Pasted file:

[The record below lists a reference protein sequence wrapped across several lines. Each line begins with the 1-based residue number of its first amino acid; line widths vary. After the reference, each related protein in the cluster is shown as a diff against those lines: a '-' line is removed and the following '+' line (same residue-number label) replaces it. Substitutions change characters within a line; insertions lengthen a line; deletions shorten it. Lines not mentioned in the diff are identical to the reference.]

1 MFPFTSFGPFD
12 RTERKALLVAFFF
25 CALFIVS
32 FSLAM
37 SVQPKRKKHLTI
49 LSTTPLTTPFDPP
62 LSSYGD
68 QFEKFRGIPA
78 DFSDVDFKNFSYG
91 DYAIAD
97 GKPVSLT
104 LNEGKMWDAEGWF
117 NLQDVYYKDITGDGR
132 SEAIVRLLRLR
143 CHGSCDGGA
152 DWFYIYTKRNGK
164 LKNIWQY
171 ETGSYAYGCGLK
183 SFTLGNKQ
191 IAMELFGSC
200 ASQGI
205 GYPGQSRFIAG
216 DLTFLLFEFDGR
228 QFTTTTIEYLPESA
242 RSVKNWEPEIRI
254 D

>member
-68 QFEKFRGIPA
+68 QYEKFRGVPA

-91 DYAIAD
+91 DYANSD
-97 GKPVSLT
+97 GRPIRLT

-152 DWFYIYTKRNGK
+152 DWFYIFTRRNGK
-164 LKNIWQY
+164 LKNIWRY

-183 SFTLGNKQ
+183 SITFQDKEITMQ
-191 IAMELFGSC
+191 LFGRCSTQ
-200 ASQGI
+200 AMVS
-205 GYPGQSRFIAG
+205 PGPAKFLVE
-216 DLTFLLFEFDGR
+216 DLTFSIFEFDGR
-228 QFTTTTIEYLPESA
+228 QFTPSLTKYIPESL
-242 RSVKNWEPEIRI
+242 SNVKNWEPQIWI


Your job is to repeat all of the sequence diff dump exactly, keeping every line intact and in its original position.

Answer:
[The record below lists a reference protein sequence wrapped across several lines. Each line begins with the 1-based residue number of its first amino acid; line widths vary. After the reference, each related protein in the cluster is shown as a diff against those lines: a '-' line is removed and the following '+' line (same residue-number label) replaces it. Substitutions change characters within a line; insertions lengthen a line; deletions shorten it. Lines not mentioned in the diff are identical to the reference.]

1 MFPFTSFGPFD
12 RTERKALLVAFFF
25 CALFIVS
32 FSLAM
37 SVQPKRKKHLTI
49 LSTTPLTTPFDPP
62 LSSYGD
68 QFEKFRGIPA
78 DFSDVDFKNFSYG
91 DYAIAD
97 GKPVSLT
104 LNEGKMWDAEGWF
117 NLQDVYYKDITGDGR
132 SEAIVRLLRLR
143 CHGSCDGGA
152 DWFYIYTKRNGK
164 LKNIWQY
171 ETGSYAYGCGLK
183 SFTLGNKQ
191 IAMELFGSC
200 ASQGI
205 GYPGQSRFIAG
216 DLTFLLFEFDGR
228 QFTTTTIEYLPESA
242 RSVKNWEPEIRI
254 D

>member
-68 QFEKFRGIPA
+68 QYEKFRGVPA

-91 DYAIAD
+91 DYANSD
-97 GKPVSLT
+97 GRPIRLT

-152 DWFYIYTKRNGK
+152 DWFYIFTRRNGK
-164 LKNIWQY
+164 LKNIWRY

-183 SFTLGNKQ
+183 SITFQDKEITMQ
-191 IAMELFGSC
+191 LFGRCSTQ
-200 ASQGI
+200 AMVS
-205 GYPGQSRFIAG
+205 PGPAKFLVE
-216 DLTFLLFEFDGR
+216 DLTFSIFEFDGR
-228 QFTTTTIEYLPESA
+228 QFTPSLTKYIPESL
-242 RSVKNWEPEIRI
+242 SNVKNWEPQIWI